Gisela Szabo

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Circadian clocks regulate daily fluctuations of many physiological and behavioral aspects in life. They are synchronized with the environment via light or temperature cycles [1]. Natural fluctuations of the day length (photoperiod) and temperature necessitate a daily reset of the circadian clock on the molecular level. In Drosophila, the blue-light(More)
Circadian clock function depends on the tightly regulated exclusion or presence of clock proteins within the nucleus. A newly induced long-period timeless mutant, tim(blind), encodes a constitutively hypophosphorylated TIM protein. The mutant protein is not properly degraded by light, and tim(blind) flies show abnormal behavioral responses to light pulses.(More)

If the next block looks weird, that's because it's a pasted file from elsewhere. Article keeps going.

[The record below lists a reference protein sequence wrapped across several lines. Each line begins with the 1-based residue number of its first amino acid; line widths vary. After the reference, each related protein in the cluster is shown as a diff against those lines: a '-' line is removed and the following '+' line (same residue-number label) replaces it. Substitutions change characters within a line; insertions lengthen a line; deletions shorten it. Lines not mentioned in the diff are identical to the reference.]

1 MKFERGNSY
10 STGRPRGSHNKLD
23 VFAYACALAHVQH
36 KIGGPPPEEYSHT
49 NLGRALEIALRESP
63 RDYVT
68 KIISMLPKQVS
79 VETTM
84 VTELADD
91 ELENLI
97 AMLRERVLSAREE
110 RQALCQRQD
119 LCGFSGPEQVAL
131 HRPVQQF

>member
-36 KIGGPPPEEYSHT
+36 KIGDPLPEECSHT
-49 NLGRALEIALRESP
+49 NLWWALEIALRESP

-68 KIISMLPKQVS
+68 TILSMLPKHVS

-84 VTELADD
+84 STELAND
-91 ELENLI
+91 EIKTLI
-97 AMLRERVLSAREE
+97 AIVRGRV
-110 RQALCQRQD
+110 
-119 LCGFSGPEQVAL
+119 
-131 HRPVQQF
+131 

The expression of type II classic cadherins described so far displays a wide range of partially overlapping patterns during mammalian central nervous system development indicating their potential role during migratory and lamination processes as well as axon guidance. Expression of a few members of this family however, has not been characterized in detail.(More)
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